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Cognitive Behavioral Therapy and Grief

  • February 26, 2021 4:04 PM EST

    We are posting this information about Cognitive Behavioral Therapy (CBT) on behalf of VetVine Pet Loss Support session Facilitator Dr. Katie Lawlor, Psy.D.  

    Dr. Lawlor indicated, "I usually reference the CBT model in our [pet loss support] groups as I find it can help deliver some immediate, tangible insight and relief without being overwhelming or too complex."


    The CBT Model is the understanding that our thoughts, emotions, and behaviors are interrelatedThat is to say: 

    • THOUGHTS - What we think affects how we feel and behave. 

    • BEHAVIOR - How we behave affects what we think and how we feel. 

    • EMOTIONS - How we feel affects what we think and how we behave.

    - We first need to understand that our emotions are always valid, however they will not change solely based on our desire or determination. If, however, we want to improve our mood, there are effective and immediate psychological methods we can utilize. We start by examining our thought and behavior patterns, then implementing effective changes. 

    - It’s called Cognitive Behavioral Therapy because by shifting what we think about (cognitions) and how we act (behaviors / reactions), our feelings will improve. 


    - Let’s start with our thoughts: it’s possible to lift our mood by reframing the thought patterns that cause us to get stuck in our anxiety and depression. This is because the emotions that cause us the most suffering often stem from beliefs that are untrue (cognitive distortions – e.g., all or nothing thinking, disqualifying the positive, etc.).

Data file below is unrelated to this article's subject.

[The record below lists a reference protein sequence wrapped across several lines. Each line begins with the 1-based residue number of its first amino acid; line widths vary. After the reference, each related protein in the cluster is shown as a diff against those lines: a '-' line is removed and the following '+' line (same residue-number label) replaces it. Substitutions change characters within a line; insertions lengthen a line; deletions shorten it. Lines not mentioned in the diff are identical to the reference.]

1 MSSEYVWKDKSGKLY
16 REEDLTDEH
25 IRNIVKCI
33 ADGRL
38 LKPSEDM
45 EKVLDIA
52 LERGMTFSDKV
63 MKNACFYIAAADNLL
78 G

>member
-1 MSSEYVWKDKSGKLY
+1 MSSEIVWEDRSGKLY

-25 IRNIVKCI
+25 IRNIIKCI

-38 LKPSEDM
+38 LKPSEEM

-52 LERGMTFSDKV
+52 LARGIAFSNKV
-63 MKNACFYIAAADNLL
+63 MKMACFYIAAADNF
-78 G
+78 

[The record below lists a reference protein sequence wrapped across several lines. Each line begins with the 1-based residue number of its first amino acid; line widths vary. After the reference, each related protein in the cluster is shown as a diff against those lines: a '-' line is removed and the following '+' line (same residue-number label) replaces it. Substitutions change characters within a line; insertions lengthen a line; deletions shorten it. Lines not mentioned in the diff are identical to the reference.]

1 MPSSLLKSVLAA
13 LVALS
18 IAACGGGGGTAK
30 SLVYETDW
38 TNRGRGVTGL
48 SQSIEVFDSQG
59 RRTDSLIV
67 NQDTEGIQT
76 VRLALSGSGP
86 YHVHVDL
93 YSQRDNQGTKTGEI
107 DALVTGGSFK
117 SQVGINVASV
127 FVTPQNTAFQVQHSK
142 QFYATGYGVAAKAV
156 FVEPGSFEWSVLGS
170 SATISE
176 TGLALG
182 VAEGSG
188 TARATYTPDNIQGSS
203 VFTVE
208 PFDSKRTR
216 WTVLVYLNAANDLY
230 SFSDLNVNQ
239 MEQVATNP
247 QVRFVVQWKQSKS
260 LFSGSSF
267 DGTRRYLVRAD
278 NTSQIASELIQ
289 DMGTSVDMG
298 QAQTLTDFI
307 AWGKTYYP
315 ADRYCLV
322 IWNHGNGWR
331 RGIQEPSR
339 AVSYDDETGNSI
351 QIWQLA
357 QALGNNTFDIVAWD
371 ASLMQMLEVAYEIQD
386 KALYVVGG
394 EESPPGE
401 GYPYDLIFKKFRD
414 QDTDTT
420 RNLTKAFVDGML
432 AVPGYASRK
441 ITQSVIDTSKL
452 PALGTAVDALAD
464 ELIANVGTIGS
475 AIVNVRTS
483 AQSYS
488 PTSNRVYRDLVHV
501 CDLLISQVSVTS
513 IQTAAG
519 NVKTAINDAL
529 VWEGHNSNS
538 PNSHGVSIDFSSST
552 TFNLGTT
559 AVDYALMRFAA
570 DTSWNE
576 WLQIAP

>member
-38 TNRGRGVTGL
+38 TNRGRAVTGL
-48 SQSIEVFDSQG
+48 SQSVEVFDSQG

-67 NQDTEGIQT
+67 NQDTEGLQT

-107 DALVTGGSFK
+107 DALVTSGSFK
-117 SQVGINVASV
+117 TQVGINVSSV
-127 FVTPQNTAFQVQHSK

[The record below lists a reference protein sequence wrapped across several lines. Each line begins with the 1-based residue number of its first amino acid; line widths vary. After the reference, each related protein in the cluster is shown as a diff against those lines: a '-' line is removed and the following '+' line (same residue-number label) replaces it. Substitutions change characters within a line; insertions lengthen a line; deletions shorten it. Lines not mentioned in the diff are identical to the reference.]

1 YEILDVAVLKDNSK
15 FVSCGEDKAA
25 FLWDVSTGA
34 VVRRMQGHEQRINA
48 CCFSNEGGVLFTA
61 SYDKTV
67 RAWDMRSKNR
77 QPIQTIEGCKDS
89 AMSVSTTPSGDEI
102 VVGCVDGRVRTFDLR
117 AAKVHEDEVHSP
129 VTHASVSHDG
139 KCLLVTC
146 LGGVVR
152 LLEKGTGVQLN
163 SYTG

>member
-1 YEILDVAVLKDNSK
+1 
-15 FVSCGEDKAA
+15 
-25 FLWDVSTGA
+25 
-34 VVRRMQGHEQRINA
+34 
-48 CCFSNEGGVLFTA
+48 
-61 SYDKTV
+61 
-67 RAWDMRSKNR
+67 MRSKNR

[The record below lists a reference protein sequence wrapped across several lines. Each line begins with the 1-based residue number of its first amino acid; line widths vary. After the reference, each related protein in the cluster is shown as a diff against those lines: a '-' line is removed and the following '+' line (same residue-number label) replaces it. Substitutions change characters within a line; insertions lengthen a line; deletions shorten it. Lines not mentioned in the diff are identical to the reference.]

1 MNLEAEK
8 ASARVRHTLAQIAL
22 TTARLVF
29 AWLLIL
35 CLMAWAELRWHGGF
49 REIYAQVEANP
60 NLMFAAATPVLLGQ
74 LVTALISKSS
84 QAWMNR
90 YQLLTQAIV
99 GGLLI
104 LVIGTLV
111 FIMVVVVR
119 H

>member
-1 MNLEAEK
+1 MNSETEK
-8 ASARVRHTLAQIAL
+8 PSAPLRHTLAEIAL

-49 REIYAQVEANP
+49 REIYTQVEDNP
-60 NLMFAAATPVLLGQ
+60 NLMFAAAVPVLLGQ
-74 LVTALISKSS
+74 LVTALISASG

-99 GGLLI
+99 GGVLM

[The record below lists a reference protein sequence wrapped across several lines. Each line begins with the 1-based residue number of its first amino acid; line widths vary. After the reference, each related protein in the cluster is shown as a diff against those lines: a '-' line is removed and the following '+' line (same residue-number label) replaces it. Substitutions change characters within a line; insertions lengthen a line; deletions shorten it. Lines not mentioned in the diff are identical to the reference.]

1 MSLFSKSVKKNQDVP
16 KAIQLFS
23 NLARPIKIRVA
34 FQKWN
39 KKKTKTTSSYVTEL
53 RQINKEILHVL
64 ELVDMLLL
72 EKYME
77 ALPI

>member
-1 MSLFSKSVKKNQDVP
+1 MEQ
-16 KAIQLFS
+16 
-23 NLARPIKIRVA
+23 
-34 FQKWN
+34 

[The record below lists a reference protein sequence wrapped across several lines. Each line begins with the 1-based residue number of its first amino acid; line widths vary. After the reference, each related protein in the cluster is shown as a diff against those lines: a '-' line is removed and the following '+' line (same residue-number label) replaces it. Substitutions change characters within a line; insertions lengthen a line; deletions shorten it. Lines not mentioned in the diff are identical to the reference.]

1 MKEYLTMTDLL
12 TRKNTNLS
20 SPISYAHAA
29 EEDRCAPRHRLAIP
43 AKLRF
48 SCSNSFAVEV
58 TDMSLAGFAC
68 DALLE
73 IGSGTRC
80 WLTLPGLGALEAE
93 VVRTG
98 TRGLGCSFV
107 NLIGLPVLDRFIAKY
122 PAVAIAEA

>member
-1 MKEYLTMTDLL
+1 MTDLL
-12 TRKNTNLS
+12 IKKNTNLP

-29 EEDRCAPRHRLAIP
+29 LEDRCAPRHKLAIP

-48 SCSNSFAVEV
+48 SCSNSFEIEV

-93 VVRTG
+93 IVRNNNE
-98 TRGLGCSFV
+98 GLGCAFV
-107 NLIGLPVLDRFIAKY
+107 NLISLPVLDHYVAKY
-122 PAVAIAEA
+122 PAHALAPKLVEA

- Solution: We need to replace our distorted thoughts with more “balanced” ones, those grounded in the facts of the situation (untwisting techniques – e.g., examining the evidence, what you would tell a friend in a similar situation?, etc.). 


    - It is also possible to shift heavy emotions by changing certain aspects of our behavior. When we are feeling depression and anxious, there is often an inclination to engage in behaviors that seem protective and comforting in the moment, but which can actually worsen our moods. For example, staying in bed all day or binging TV may offer temporary “relief,” but ultimately will only exacerbate our symptoms. 


    - Solution: What will help is engaging in a healthy behavior (behavioral activation), immersing yourself in an inspiring / peaceful environment, or doing a kind act for another. 



    Source: Aaron T. Back, M.D., David D. Burns, M.D.